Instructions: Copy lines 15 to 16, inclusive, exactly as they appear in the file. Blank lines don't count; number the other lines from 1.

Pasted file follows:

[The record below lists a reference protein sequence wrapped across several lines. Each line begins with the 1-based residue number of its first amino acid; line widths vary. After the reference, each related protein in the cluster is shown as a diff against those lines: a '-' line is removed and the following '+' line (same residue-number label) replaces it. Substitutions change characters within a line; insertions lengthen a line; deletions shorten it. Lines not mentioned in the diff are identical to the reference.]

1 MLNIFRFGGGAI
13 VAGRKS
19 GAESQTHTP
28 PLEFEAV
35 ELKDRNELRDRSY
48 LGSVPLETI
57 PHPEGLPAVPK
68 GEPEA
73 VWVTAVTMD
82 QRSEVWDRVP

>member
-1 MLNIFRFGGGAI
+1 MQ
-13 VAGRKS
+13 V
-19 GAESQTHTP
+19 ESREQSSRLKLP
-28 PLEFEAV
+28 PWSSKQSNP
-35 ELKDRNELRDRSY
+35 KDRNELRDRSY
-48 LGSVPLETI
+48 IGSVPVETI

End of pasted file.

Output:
-13 VAGRKS
+13 V